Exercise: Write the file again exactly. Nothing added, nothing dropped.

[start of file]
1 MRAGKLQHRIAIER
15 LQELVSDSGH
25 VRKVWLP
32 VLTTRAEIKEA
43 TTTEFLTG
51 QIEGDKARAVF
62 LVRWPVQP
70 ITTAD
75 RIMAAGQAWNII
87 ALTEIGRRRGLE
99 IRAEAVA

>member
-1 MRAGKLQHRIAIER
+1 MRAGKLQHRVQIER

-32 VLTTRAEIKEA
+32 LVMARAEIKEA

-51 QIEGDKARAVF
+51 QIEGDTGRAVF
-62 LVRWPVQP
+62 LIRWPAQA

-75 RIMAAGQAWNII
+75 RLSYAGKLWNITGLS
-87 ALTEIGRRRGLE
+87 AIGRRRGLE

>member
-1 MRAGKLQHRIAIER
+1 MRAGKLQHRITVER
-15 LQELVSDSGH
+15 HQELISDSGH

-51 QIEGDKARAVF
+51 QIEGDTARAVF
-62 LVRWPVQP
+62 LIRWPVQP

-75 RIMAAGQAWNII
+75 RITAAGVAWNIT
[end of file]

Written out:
1 MRAGKLQHRIAIER
15 LQELVSDSGH
25 VRKVWLP
32 VLTTRAEIKEA
43 TTTEFLTG
51 QIEGDKARAVF
62 LVRWPVQP
70 ITTAD
75 RIMAAGQAWNII
87 ALTEIGRRRGLE
99 IRAEAVA

>member
-1 MRAGKLQHRIAIER
+1 MRAGKLQHRVQIER

-32 VLTTRAEIKEA
+32 LVMARAEIKEA

-51 QIEGDKARAVF
+51 QIEGDTGRAVF
-62 LVRWPVQP
+62 LIRWPAQA

-75 RIMAAGQAWNII
+75 RLSYAGKLWNITGLS
-87 ALTEIGRRRGLE
+87 AIGRRRGLE

>member
-1 MRAGKLQHRIAIER
+1 MRAGKLQHRITVER
-15 LQELVSDSGH
+15 HQELISDSGH

-51 QIEGDKARAVF
+51 QIEGDTARAVF
-62 LVRWPVQP
+62 LIRWPVQP

-75 RIMAAGQAWNII
+75 RITAAGVAWNIT